We’ve already taken a look back at past editions of the 2,000 Guineas – now we discover Owner Breeder photographer George Selwyn’s favourite 1,000 Guineas winners.

Pebbles, 1984

Pebbles poses at Clive Brittain’s yard – Photo: George Selwyn

A homebred for Greek shipping magnate Captain Marcos Lemos, Pebbles was sent into training with Clive Brittain in Newmarket. As a two-year-old she finished unplaced on her debut before scoring at Newbury and Newmarket.

The latter stages of her juvenile campaign saw her contest the Group 1 Cheveley Park Stakes, finishing fourth behind Desirable. Returning to the Rowley Mile at three, Pebbles was victorious in the Nell Gwyn Stakes at the Craven meeting.

A date with the 1,000 Guineas awaited the daughter of Sharpen Up and while she sweated markedly before the race, her success in the Classic was decisive as she hit the front a furlong from home and pulled clear to score by three lengths.

That performance led to Sheikh Mohammed purchasing Pebbles and she would go on to become the first filly to win the Eclipse Stakes and the first British-trained runner to triumph at the Breeders’ Cup when she took the Turf at Aqueduct in 1985 on her final start.

Oh So Sharp, 1985

Oh So Sharp and Steve Cauthen (white sleeves) fly home late to win the 1,000 Guineas from Al Bahathri and Bella Colora – Photo: George Selwyn

After a two-year-old season for trainer Henry Cecil and owner Sheikh Mohammed that yielded three wins including the Fillies’ Mile at Ascot, Oh So Sharp headed into the spring of 1985 as the outright favourite for the 1,000 Guineas.

With Lester Piggott having left Warren Place, his departure heralded the start of an outstanding partnership between Oh So Sharp and US rider Steve Cauthen.

Victory in the Nell Gwyn Stakes was the springboard to the 1,000 Guineas but all was not going to plan for Cauthen and Oh So Sharp in the Classic. Heading into the dip, they looked to have plenty on their plate as Bella Colora and Al Bahathri went toe-to-toe on the front end. Yet Cauthen galvanised Oh So Sharp and the filly flew home as the front three passed the post together.

The judge was called into action and after a long wait Oh So Sharp was called the winner by a short-head. Later that season, Oh So Sharp completed the fillies’ Triple Crown after she captured the Oaks and St Leger.

Bosra Sham, 1996

Bosra Sham and Pat Eddery are led in after their 1,000 Guineas win in 1996 – Photo: George Selwyn

As the world’s highest-priced yearling of 1994, Bosra Sham already had a lofty reputation before setting foot on a racecourse. With Henry Cecil being trusted to guide her career, the daughter of Woodman caught the eye during her two-year-old season as she went unbeaten in two starts.

Her 1996 campaign began with a six-length success in the Fred Darling Stakes that reaffirmed her standing as favourite for the 1,000 Guineas. But disaster struck 48 hours before the Group 1 as Bosra Sham, who suffered from foot problems, was found to be lame in her near fore.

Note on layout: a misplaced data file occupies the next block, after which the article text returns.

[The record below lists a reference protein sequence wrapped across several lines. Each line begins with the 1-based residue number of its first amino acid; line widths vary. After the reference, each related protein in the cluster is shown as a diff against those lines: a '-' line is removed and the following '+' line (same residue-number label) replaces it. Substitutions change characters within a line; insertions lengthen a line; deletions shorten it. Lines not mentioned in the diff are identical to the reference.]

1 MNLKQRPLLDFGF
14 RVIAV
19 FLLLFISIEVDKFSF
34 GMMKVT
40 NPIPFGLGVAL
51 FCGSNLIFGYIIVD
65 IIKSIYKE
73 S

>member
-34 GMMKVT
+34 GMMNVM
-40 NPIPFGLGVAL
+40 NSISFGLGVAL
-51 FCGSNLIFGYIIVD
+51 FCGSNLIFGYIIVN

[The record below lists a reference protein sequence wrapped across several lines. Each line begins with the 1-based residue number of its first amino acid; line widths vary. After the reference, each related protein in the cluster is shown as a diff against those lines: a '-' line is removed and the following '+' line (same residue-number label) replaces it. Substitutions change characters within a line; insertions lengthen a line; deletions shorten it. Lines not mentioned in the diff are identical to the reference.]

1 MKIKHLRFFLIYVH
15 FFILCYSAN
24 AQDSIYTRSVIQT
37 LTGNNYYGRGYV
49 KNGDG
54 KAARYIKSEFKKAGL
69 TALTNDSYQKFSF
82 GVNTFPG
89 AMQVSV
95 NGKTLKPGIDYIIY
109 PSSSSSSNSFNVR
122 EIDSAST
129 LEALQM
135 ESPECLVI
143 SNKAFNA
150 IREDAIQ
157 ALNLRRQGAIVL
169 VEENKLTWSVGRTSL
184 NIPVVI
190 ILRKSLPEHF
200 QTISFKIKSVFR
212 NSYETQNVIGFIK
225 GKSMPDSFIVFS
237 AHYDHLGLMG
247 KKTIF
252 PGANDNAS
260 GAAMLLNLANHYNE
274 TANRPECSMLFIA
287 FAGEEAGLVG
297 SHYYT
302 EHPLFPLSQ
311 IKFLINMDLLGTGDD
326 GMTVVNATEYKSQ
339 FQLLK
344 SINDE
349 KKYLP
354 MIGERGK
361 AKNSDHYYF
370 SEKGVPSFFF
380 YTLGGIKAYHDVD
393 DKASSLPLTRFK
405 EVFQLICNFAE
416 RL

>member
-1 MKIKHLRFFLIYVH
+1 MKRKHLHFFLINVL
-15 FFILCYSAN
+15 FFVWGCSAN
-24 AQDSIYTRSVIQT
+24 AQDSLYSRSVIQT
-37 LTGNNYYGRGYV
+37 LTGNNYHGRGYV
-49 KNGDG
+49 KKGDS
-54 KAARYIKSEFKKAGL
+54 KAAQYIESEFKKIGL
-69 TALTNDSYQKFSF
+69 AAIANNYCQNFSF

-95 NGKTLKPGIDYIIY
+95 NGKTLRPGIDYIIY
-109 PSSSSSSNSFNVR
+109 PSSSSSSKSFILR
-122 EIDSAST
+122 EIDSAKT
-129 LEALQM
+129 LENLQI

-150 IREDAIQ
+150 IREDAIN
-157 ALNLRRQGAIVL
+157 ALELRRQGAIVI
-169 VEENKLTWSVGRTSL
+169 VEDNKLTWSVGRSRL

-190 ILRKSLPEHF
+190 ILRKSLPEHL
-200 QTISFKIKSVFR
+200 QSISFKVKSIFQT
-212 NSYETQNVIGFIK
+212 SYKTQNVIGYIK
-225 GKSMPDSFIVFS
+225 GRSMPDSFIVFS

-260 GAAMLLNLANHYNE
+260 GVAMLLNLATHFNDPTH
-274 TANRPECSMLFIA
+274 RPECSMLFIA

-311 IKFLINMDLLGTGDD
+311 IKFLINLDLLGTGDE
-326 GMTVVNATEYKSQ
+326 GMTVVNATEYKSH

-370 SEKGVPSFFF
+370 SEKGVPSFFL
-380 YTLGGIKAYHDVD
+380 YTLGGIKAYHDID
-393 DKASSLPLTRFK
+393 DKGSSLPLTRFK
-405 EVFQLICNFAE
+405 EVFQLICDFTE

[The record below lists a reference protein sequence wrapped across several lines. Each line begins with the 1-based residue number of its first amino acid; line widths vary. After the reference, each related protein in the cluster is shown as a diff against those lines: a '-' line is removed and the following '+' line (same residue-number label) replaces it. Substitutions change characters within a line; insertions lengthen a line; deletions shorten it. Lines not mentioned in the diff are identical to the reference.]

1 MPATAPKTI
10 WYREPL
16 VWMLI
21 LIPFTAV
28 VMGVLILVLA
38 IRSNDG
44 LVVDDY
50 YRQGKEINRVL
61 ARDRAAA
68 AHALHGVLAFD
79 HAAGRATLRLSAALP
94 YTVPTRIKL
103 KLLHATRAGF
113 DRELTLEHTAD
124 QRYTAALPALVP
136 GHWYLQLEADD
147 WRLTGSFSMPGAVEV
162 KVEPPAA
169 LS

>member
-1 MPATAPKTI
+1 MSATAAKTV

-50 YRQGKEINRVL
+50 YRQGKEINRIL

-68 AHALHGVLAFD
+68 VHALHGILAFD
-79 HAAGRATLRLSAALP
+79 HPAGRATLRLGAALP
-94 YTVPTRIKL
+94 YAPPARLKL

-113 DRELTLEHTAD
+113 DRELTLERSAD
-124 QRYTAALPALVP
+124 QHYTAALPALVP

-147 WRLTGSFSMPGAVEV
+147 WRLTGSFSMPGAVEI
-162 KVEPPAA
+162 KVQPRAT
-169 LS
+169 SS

Somehow, Cecil was able to get his star filly back on track and under the drive of jockey Pat Eddery, got the better of Matiya to prevail by one and a half lengths. It was an emotional triumph for Cecil, who had lost the support of Sheikh Mohammed the year before.

The Newmarket crowd cheered Cecil as he entered the winner’s enclosure and once Bosra Sham had survived a stewards’ inquiry, an even bigger roar rang out. Plagued by injury problems for the rest of her career, Bosra Sham also landed the Champion Stakes, the Brigadier Gerard Stakes and the Prince of Wales’s Stakes before being retired.

Attraction, 2004

The late Duke of Roxburghe pats Attraction after she had taken the 1,000 Guineas for the owner-breeder – Photo: George Selwyn

Beset by injury problems, Attraction hadn’t been seen on a racecourse since landing the Cherry Hinton Stakes during her two-year-old season in 2003. For her trainer Mark Johnston and owner-breeder the Duke of Roxburghe, she defied the odds when landing the 2004 Classic.

Under jockey Kevin Darley, Attraction made most of the running and when pressured by the fast-finishing Sun Drop, she held on to win by half a length. Attraction followed up that performance with victory in the Irish 1,000 Guineas before adding the Coronation Stakes, Sun Chariot and Matron Stakes to her CV.

Retired to her birthplace at Floors Stud in Scotland, she became an important broodmare for her late owner-breeder. Her progeny include the Group 3-winning Fountain Of Youth and the Group-placed Cushion.

It is Attraction’s son, Elarqam, who has become her best performer and 14 years after his dam’s success at Newmarket, he finished fourth behind Saxon Warrior in the 2018 2,000 Guineas.

Speciosa, 2006

Pam Sly with Speciosa after taking the 2006 edition of the 1,000 Guineas – Photo: George Selwyn

Winner of the Nell Gwyn Stakes before lining up in the 1,000 Guineas for trainer and part-owner Pam Sly, Speciosa relished the testing ground that prevailed at Newmarket for the 2006 Classic, as befits a daughter of Danehill Dancer.

As the field split into two groups, Speciosa was quickly sent to lead the nearside group by jockey Michael Fenton, who gradually wound things up from the front. Late challenges came from Confidential Lady and Nasheej but they were unable to catch Speciosa, who galloped on relentlessly to score by two and a half lengths.

While it proved to be the final success of Speciosa’s career, she did go on to finish second to Peeping Fawn in the 2007 Group 1 Pretty Polly Stakes.

Speciosa has gone on to produce three winners since retiring to the paddocks.